The Marina Blue convertible is also powered by its original tri-power 427/M21 drivetrain, retains its original body, frame and tank sticker, and had an earlier restoration freshened by County Corvette. It has been Bloomington Gold certified twice, in 2016 and 1999.
Looking sharp in Rally Red, the third factory 435 HP Corvette was also restored by County Corvette and has its original fiberglass and frame. The M21 4-speed and Positraction rear end with 4.11 gears would make this an entertaining driver. It earned its Bloomington Gold Certificate in 2016 and an NCRS Top Flight award in 2015.
The Mopars in the Dr. Felix collection are all Plymouths and all Hemi cars, making them among the rarest of collectible Mopar muscle.
The 1969 GTX convertible, for example, is one of 11 built that year with a Hemi, one of six with an automatic transmission, and one of five built for export to Canada. It’s also one of the most highly optioned GTX convertibles known to exist, with power steering, power front disc brakes, a power top, power windows, a center console and an 8-track tape player to accompany the AM/FM stereo.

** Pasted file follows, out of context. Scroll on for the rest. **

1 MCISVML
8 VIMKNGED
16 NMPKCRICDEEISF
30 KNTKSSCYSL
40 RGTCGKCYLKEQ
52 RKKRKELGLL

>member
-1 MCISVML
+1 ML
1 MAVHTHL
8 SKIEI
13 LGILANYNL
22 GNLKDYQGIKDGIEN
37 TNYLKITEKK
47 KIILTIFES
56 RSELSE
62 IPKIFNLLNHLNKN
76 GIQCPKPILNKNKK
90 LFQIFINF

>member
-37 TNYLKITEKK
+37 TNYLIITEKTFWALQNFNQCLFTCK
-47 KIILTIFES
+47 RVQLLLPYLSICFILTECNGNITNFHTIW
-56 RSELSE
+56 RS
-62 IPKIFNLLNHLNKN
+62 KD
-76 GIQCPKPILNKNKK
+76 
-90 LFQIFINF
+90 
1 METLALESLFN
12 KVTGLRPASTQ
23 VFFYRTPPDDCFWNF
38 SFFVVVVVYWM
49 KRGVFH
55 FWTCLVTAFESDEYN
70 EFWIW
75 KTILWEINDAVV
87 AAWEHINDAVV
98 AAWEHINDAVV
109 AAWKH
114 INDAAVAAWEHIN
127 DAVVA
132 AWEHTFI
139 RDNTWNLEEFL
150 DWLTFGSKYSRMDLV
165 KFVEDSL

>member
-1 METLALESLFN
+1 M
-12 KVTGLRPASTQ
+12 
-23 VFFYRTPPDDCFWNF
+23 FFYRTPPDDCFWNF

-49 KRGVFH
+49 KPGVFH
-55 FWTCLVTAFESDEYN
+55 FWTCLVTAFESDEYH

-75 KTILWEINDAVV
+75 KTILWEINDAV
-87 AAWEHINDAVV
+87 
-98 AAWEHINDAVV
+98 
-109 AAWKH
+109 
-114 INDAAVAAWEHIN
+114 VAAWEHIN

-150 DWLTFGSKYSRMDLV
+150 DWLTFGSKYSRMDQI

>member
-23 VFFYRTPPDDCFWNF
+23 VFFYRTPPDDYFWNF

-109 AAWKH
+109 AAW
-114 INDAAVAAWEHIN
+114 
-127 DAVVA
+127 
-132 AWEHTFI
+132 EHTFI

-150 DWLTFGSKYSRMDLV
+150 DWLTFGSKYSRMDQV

Two of the Dr. Felix cars represent the final year of the 426 CI Elephant motor. The 1971 Hemi GTX hardtop, one of 11 built with a 4-speed, is also the only one known to wear In-Violet Metallic paint. That Hi Impact factory color is again on the original sheet metal following an extensive restoration. Under the Air Grabber hood is the car’s original engine, and the Dana 60 Track Pack rear end is also factory issue.